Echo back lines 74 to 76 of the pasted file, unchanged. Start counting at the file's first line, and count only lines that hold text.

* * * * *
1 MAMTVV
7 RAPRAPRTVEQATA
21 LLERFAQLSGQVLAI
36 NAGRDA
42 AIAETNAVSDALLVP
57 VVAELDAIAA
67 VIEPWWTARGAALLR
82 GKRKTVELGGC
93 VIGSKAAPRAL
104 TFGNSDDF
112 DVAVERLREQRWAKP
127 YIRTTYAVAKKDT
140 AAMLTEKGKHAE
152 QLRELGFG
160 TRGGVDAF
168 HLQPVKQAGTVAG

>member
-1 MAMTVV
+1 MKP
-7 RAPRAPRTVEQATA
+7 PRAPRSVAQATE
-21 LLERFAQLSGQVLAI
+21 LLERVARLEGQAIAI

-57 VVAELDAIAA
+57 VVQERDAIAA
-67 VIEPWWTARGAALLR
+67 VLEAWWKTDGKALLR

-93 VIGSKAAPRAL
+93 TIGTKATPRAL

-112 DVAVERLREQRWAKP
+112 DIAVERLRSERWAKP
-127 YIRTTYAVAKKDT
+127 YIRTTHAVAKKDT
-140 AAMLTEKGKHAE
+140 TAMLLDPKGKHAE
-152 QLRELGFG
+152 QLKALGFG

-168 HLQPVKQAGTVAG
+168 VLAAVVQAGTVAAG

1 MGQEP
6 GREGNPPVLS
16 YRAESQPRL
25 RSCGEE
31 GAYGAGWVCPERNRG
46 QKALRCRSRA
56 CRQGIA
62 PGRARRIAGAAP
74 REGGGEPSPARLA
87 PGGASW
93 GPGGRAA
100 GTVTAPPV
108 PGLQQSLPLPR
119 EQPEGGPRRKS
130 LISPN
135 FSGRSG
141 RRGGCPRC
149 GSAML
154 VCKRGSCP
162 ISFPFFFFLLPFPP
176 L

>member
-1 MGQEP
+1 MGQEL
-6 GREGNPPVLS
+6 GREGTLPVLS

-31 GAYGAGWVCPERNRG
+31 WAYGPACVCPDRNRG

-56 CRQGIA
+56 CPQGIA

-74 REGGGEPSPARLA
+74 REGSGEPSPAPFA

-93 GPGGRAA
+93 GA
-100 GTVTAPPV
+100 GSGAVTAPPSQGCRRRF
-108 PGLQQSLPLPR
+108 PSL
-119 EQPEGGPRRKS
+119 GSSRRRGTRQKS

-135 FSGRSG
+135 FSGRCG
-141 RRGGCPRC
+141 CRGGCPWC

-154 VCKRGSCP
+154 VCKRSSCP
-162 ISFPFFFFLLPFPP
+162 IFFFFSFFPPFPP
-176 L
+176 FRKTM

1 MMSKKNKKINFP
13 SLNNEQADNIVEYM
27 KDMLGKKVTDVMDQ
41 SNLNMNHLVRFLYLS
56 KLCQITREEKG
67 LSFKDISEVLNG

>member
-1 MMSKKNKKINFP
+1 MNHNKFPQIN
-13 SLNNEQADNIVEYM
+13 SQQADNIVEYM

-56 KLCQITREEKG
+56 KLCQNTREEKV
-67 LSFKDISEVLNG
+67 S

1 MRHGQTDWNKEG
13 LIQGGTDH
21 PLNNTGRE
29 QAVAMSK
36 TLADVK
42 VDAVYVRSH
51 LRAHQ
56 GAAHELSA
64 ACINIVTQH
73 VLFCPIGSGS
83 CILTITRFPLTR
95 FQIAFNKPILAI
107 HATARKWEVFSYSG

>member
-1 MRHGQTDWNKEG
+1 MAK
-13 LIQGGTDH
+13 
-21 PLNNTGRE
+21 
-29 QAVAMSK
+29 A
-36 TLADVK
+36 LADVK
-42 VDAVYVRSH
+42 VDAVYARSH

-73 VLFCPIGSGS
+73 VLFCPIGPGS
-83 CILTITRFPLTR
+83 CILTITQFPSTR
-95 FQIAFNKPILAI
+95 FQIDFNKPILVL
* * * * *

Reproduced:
-100 GTVTAPPV
+100 GSGAVTAPPSQGCRRRF
-108 PGLQQSLPLPR